Research shows apples really do keep. the doctor away
Researchers Eric Gershwin and Carl Keen at the University of California, Davis, discovered a new way apples protect cells from the type of damage that leads to heart disease and age-related cancers.
The researchers found that the distinctive combination of nutrients in apples and apple products protect cells from destruction by fighting off damage caused by bodily intruders.
"It's almost like having a spam filter on your computer; the good e-mails get through and the bad e-mails get stopped", Gershwin said.
Here, the apple components we observed acted like the spam filter. Apple extract was able to protect cells from norlnally lethal damage by interfering with the pathway that would otherwise damage or kill cells, the study found. This damage could have led to an increased risk of heart disease and certain cancers without the assistance of apples and apple products.
The Fruit Growers News, July 2006
Chemists: Red Delicious, Northern Spy, have most antioxidants
By Dick Llehnert, Assistant Editor
If an apple a day keeps the doctor away, might a more powerful apple keep him away longer? And what is it about apples that repels doctors?
Those questions intrigued Rong Tsao, a researcher with Agriculture and Agri-Food Canada in Guelph, Ontario, who led a team of researchers looking for answers.
They believe it's the antioxidants in apples that fight disease and contribute to health. And in tests so far, Red Delicious apples have scored the highest in levels of antioxidants.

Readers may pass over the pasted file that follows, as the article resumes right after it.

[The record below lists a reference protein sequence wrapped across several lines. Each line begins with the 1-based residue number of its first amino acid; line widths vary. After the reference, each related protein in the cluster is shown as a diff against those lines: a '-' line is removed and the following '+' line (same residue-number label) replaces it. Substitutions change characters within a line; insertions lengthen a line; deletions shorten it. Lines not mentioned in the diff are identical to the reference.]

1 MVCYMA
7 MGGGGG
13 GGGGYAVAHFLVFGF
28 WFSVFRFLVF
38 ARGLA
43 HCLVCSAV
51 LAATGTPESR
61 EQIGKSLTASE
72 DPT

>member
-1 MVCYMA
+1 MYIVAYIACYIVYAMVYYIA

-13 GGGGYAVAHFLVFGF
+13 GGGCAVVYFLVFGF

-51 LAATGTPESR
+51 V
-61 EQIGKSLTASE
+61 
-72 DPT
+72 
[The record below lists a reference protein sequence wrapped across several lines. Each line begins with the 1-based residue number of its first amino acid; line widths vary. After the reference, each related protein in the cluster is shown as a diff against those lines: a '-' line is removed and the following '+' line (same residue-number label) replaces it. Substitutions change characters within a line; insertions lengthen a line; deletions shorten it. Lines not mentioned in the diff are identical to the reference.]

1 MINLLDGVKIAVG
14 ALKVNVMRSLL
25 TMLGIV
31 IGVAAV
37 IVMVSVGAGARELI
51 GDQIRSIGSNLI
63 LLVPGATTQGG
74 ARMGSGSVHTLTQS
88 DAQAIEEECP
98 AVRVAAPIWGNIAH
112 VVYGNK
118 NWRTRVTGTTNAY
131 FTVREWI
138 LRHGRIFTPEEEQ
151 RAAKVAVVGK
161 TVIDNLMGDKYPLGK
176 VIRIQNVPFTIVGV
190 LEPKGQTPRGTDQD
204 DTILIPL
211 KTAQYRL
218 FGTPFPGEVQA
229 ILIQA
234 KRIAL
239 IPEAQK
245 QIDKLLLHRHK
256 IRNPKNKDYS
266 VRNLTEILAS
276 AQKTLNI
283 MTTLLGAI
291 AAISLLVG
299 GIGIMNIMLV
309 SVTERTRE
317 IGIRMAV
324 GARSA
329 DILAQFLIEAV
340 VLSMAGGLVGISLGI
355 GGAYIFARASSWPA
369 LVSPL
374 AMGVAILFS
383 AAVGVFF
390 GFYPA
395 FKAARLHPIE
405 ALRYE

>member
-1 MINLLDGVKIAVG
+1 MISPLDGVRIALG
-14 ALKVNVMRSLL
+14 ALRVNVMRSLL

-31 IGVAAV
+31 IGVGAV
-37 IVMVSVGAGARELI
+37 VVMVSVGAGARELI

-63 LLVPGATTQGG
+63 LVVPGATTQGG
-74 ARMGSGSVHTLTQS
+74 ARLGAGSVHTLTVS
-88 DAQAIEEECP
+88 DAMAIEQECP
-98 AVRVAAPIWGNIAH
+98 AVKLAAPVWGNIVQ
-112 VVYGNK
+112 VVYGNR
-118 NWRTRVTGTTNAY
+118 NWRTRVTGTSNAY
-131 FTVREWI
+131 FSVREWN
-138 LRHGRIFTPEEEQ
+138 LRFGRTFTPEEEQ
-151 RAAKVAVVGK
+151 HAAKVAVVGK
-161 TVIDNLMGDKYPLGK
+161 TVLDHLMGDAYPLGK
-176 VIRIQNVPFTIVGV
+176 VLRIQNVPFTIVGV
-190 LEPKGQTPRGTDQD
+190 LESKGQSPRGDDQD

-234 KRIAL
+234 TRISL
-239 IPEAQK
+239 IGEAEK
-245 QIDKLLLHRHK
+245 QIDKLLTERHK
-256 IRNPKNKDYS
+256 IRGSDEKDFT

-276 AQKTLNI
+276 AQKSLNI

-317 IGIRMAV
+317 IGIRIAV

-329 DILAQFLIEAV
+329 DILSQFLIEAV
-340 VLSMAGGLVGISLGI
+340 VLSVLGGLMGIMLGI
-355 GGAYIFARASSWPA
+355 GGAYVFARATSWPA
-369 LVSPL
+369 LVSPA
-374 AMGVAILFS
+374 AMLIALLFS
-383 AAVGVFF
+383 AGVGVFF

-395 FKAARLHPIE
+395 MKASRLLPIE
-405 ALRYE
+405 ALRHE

But the final word isn't in. Tsao said only eight varieties were tested, out of hundreds out there, and those eight were chosen for one very practical reason; They all grew in Jason McCallum's orchard in nearby Woodstock, Ontario. Growing conditions were the same for all the test varieties.
In order of antioxidant levels, the varieties ranked:
Red Delicious (2,012), Northern Spy (1,548), Ida Red (1,479), Cortland (1,323), Golden Delicious (1,265), McIntosh (1,163), Mutsu (1,017) and Empire (782). The numbers are measures of total phenolic content in parts per million.
The report appeared in the June 29 issue o'the American Chemical Society's Journal 01 Agricultural and Food Chemistry.
This is the second major apple study these researchers have published. In the first, they identified the individual chemical compounds responsible for antioxidant activity in apples.
Tsao said the differences appear to be genetically based and plant breeders may be able to use the findings to develop apples that pack even more antioxidant punch.
Researchers have long known that apples are a good source of antioxidants, a group of chemicals that scavenge and neutralize unstable molecules called free radicals. Free radicals can damage cells and tissues and appear to playa role in the onset of heart disease and prostate, colon and other cancers.
These defenses probably play the same role in apples, protecting them from disease, Tsao said. That is probably why levels are much higher in the skins, the protective layer, of all varieties.
Polyphenols are major sources of antioxidants in apples, and Tsao and his colleagues used three different labora¬tory measures to evaluate polyphenol activity.
The researchers found:
- Polyphenollevels were five times higher in the skin than the flesh of the apples.
- Two polyphenols, epicatechin and procyanidin B2, were the greatest contributors to total antioxidant activity of the apples. Procyanidins accounted for about 60 percent of the antioxidant activity.
- Red Delicious apples had twice the antioxidant activity of Empire apples, which had the least activity of any of the apples studied.
"When taste and texture do not matter, choosing an apple with a high proportion of polyphenols in the flesh and skin can potentially produce more health benefits," Tsao said. "But eating any apple is better than eating no apple at all."
How do apples compare to other fruits? Dark-colored berries, like blueberries and blackberries, have higher levels of antioxidants, Tsao said. But people eat more apples, and they are easy to store and available fresh year round.
www.fruitgrowersnews.com, July 20